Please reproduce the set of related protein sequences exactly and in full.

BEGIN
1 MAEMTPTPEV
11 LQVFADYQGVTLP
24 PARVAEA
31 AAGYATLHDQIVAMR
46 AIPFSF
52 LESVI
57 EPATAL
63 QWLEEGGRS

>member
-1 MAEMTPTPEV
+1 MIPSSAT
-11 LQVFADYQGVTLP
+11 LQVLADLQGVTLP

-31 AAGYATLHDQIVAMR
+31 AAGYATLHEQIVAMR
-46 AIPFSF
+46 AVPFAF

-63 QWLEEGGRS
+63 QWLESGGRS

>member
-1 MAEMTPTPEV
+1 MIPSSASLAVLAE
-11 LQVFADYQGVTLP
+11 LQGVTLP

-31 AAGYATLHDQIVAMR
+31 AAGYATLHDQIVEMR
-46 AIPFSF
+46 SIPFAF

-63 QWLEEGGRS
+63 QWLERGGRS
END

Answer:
1 MAEMTPTPEV
11 LQVFADYQGVTLP
24 PARVAEA
31 AAGYATLHDQIVAMR
46 AIPFSF
52 LESVI
57 EPATAL
63 QWLEEGGRS

>member
-1 MAEMTPTPEV
+1 MIPSSAT
-11 LQVFADYQGVTLP
+11 LQVLADLQGVTLP

-31 AAGYATLHDQIVAMR
+31 AAGYATLHEQIVAMR
-46 AIPFSF
+46 AVPFAF

-63 QWLEEGGRS
+63 QWLESGGRS

>member
-1 MAEMTPTPEV
+1 MIPSSASLAVLAE
-11 LQVFADYQGVTLP
+11 LQGVTLP

-31 AAGYATLHDQIVAMR
+31 AAGYATLHDQIVEMR
-46 AIPFSF
+46 SIPFAF

-63 QWLEEGGRS
+63 QWLERGGRS